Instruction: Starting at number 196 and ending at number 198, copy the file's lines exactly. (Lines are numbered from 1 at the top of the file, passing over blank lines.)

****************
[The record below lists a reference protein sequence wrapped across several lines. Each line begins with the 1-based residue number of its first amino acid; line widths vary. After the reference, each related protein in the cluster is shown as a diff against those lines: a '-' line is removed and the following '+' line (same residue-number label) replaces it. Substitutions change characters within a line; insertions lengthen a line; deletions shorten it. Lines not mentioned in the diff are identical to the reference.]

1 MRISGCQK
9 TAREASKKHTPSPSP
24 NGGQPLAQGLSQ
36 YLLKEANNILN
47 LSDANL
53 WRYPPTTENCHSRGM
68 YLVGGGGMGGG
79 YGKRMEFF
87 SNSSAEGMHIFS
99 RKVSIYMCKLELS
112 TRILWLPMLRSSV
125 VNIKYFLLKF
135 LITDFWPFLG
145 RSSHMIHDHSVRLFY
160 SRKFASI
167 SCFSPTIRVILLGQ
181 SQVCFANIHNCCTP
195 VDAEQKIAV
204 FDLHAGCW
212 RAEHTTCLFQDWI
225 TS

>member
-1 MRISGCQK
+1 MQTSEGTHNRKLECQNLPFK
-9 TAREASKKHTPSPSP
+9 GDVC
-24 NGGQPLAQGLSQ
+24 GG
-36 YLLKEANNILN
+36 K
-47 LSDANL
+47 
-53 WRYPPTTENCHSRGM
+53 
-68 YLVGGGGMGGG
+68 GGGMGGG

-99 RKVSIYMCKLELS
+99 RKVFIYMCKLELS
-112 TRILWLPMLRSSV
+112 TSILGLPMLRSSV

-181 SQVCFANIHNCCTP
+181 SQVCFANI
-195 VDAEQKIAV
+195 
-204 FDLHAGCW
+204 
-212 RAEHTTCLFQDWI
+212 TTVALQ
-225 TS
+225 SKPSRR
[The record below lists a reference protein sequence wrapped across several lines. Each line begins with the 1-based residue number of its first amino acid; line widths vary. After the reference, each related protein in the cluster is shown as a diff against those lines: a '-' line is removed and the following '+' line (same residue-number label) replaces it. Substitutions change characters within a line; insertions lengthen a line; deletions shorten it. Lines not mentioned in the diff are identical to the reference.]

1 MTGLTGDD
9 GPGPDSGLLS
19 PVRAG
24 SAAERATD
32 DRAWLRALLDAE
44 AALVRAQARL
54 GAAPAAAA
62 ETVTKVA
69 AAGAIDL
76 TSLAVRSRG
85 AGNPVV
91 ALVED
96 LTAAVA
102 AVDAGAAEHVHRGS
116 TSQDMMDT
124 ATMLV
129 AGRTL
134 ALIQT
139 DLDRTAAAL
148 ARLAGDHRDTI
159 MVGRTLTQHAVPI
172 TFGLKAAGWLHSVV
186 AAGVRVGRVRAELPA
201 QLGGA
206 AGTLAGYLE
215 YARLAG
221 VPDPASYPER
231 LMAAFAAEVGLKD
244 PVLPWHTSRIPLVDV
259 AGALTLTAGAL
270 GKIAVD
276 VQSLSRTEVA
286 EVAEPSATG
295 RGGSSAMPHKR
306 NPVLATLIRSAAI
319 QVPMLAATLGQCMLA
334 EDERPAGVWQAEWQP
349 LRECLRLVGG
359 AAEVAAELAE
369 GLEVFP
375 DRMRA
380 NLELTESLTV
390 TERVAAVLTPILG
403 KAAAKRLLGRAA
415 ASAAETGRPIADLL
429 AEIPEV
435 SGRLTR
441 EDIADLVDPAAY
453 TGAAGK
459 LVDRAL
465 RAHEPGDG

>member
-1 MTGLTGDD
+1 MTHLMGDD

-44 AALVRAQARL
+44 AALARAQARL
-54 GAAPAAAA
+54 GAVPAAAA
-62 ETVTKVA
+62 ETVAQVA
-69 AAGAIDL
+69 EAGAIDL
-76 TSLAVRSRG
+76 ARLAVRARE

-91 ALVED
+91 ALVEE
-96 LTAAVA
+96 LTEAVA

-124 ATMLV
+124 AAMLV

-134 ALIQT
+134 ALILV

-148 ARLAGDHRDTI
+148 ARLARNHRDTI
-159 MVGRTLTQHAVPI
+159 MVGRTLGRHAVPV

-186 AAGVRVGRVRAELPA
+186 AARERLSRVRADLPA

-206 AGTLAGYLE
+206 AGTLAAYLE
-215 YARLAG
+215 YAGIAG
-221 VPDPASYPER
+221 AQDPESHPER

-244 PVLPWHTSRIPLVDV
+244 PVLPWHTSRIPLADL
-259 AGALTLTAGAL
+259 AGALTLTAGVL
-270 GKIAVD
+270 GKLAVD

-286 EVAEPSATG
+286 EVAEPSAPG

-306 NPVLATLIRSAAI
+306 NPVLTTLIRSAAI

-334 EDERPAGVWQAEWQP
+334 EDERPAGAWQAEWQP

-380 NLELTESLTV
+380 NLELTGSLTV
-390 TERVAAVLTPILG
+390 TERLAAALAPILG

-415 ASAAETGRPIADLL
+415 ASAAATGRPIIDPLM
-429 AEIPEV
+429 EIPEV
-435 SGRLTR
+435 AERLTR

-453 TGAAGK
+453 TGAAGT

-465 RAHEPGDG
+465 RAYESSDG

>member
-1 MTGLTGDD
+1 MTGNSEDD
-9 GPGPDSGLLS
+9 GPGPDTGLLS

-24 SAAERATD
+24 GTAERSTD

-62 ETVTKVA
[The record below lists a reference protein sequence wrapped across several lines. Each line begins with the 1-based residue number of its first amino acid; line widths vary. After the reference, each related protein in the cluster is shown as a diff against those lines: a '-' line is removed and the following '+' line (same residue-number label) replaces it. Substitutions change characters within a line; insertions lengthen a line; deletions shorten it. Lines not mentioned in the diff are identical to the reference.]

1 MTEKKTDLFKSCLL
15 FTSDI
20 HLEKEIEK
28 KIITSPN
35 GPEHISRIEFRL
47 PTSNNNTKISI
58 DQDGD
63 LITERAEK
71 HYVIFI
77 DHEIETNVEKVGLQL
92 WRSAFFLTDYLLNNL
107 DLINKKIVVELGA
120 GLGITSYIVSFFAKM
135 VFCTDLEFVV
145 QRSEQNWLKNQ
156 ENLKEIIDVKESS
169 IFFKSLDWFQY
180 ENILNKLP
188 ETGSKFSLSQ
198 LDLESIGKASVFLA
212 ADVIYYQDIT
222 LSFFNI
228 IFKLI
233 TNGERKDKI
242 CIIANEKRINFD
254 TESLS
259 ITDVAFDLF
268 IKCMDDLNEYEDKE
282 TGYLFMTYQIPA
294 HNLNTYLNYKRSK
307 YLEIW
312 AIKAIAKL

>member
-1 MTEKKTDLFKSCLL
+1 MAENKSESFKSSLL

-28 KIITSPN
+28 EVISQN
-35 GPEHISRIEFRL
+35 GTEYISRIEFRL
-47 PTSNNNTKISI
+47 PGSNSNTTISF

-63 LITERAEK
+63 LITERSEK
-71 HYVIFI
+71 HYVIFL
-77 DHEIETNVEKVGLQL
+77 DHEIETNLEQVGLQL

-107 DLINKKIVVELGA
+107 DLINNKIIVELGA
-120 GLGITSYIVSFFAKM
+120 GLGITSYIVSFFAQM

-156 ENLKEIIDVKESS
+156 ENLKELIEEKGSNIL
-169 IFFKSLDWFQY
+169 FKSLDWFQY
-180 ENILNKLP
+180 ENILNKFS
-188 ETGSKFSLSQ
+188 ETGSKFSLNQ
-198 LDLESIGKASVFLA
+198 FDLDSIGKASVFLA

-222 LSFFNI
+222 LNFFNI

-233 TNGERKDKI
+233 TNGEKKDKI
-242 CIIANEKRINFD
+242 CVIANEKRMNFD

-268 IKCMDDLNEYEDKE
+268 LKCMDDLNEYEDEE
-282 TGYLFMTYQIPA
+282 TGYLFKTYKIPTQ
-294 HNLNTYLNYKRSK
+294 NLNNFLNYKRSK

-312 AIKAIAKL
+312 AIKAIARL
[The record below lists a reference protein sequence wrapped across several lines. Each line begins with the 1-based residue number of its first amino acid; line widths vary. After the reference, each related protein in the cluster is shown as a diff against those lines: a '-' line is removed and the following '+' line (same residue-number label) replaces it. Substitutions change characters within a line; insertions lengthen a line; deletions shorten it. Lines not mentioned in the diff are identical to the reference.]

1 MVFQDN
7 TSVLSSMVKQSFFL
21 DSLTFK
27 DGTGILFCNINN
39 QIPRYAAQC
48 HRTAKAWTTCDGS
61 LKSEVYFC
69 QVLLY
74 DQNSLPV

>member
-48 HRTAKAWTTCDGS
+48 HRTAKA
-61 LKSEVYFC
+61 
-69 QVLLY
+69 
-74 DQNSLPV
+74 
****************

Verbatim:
242 CIIANEKRINFD
254 TESLS
259 ITDVAFDLF